Annualised inflation in the year to March 2020 decreased slightly to 3.6 per cent from 3.9 per cent in the year to December 2019. While the sustained intensity of building activity meant price pressure remained upward, annualised inflation is not as high as its most recent peak in Q4 2017 when it hit 6.9 per cent.

The Cordell Building Indices (CBI) are index figures that measure how prices change in the residential building sector.

For the Cordell Housing Price Index (CHIP), price changes are measured daily using cost surveys and are prepared quarterly. The index is made up of subcategories within the construction industry; those with the greatest weights in the index include 'Carpentry and Joinery', 'Excavation and Concrete Work', 'Preliminaries', and 'Roofing, Insulation and Roof Plumbing'. Together, prices in these four categories make up over 50 per cent of the index.

Labour, materials, plant hire, and subcontract costs in each category are combined in proportions that are typically required when construction takes place.

Top banner image credit: KLC

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Construction prices grow in busy first quarter, but a post-lockdown easing is expected

Construction prices grow in busy first quarter, but a post-lockdown easing is expected

A tight labour market and material price growth in the March quarter is expected to ease in the coming months.

Words by ArchiPro Editorial Team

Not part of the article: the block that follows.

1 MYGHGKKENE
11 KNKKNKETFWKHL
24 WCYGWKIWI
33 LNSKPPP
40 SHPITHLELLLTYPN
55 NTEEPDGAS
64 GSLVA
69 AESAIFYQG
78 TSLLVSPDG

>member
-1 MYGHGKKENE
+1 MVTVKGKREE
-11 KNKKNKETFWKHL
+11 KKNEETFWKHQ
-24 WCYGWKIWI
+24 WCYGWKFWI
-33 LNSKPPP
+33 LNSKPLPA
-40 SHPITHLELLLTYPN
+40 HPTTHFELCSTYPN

High levels of building activity pre-lockdown pushed housing construction costs up 1 per cent in the March 2020 quarter, according to CoreLogic's latest Cordell Housing Index Price report.

Inflation of prices has been near ubiquitous over the last few years, with 11 of the previous 13 quarters having experienced a rise in housing construction costs.

A hive of activity as evidenced by 37,882 residential building consents granted in the year to February—a high not seen since September 1974—is credited with the continued upwards trajectory of costs.

However, with construction only just beginning to restart following the complete shut down in level four, the report states pressure on both labour capacity and material price inflation is expected to ease in the coming months.

Annualised inflation in the year to March 2020 decreased slightly to 3.6 per cent from 3.9 per cent in the year to December 2019. While the sustained intensity of building activity meant price pressure remained upward, annualised inflation is not as high as its most recent peak in Q4 2017 when it hit 6.9 per cent.

The Cordell Building Indices (CBI) are index figures that measure how prices change in the residential building sector.

For the Cordell Housing Price Index (CHIP), price changes are measured daily using cost surveys and are prepared quarterly. The index is made up of subcategories within the construction industry; those with the greatest weights in the index include 'Carpentry and Joinery', 'Excavation and Concrete Work', 'Preliminaries', and 'Roofing, Insulation and Roof Plumbing'. Together, prices in these four categories make up over 50 per cent of the index.

Labour, materials, plant hire, and subcontract costs in each category are combined in proportions that are typically required when construction takes place.

Top banner image credit: KLC

Get in touch with
ArchiPro

Request pricing/info
Visit website
Done tagging